We must reflect upon what is being said in this issue. Is it a coincidence that all those criticizing the French president, are of those who cry over collapsing Arab dictatorships? And isn't this reality a flagrant proof on the essence of those people, and their social, political, and cultural backgrounds?

We must state our opinions truthfully and directly. The illusive invitations we are hearing are nothing but preconceived ones that aim on belittling women in Arab societies on all aspects. This is why all enlightened Arabs must send an appreciative letter to French President Chirac for his point of view. The best way for the progress of Arab societies in Arab countries, not to mention that of Arabs living in Europe and elsewhere outside the Arab World, starts exactly from this point: considering the state of the woman. And the solution to the development of Arab societies is nothing else than to liberate women from their patriarchal enslavement.
*
Published: Al-Hayat, 2003/12/28
***
For Arabic, press here



Share:


Facebook comments:
0 Comments:
Post a Comment

Middle East
  • The Arab world's quagmire

    Only a society that can engage in introspection and self-examination can emerge from its dark past and march confidently to a different future. Otherwise, it will continue to sink into the same marshy swamp.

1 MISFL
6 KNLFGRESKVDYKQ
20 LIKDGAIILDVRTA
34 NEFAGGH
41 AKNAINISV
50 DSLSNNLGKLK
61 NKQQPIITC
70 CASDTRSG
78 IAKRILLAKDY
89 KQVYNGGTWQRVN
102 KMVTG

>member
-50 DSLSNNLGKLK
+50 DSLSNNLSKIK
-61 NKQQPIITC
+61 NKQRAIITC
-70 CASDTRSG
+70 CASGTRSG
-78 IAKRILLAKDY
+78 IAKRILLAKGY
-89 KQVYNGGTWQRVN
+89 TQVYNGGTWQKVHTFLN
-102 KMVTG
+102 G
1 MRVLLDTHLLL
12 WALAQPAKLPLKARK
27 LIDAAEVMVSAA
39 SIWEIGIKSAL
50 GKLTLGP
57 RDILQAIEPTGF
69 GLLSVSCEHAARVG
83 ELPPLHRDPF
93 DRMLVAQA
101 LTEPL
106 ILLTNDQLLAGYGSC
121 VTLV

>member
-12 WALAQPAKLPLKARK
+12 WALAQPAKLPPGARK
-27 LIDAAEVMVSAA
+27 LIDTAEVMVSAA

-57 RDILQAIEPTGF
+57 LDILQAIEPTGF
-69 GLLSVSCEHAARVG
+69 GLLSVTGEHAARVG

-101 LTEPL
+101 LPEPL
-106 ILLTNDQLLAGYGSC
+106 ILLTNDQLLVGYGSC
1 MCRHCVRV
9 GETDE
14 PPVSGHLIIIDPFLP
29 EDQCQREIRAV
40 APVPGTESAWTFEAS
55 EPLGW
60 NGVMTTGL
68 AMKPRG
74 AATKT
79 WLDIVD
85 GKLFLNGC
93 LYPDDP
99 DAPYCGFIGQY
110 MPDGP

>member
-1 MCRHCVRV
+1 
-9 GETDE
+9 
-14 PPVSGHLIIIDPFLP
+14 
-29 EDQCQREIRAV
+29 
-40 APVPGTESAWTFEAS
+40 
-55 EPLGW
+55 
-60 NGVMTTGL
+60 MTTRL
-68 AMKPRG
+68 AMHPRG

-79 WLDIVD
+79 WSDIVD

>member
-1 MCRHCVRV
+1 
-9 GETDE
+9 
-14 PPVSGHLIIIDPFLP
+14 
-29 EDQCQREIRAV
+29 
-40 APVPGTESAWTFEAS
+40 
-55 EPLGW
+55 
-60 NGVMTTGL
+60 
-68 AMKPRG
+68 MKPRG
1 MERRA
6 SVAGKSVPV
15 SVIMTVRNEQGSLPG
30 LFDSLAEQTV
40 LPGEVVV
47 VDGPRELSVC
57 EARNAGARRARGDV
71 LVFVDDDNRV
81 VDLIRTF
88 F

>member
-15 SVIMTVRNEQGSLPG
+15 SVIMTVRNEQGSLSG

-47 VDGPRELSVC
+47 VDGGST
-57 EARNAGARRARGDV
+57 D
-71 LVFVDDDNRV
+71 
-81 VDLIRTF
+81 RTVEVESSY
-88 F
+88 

Read more

    A Feeble Middle East

    The West learned on its own flesh that this region conducts itself by other codes. Iran has continued to entrench its standing by means of its religious ideology. The toppling of Saddam Hussein shattered the illusion of the existence of a unifying “Iraqi identity” and gave an encouraging shot in the arm to Iran, which is forging ahead.

    Read more

  • The decay in the Arab world

    With great sadness, it can be said that in the absence of a sane civil alternative, the Arab world will continue along this path.

    Read more


    Neither Arab nor Spring

    The vicissitudes that have, for some reason, been collectively dubbed the "Arab Spring" are neither Arab nor Spring. One can say that they are actually living proof of the identity crisis and reverberating bankruptcy of Arab nationalism.

    Read more

  • another title

Israel - Palestine
  • Our troubles come from us

    And so we have reached a situation in which every Arab is concerned with his own problems and everyone talks about what preoccupies him personally – that is, his own troubles.

    Read more


  • Never-ending tragedy

    The Israeli right, in all its forms, wants exclusively Jewish control over all of the Land of Israel. To the Palestinians who live in this space, it promises residency – temporary, of course, on condition that they keep their heads down, accept their designated status and behave accordingly.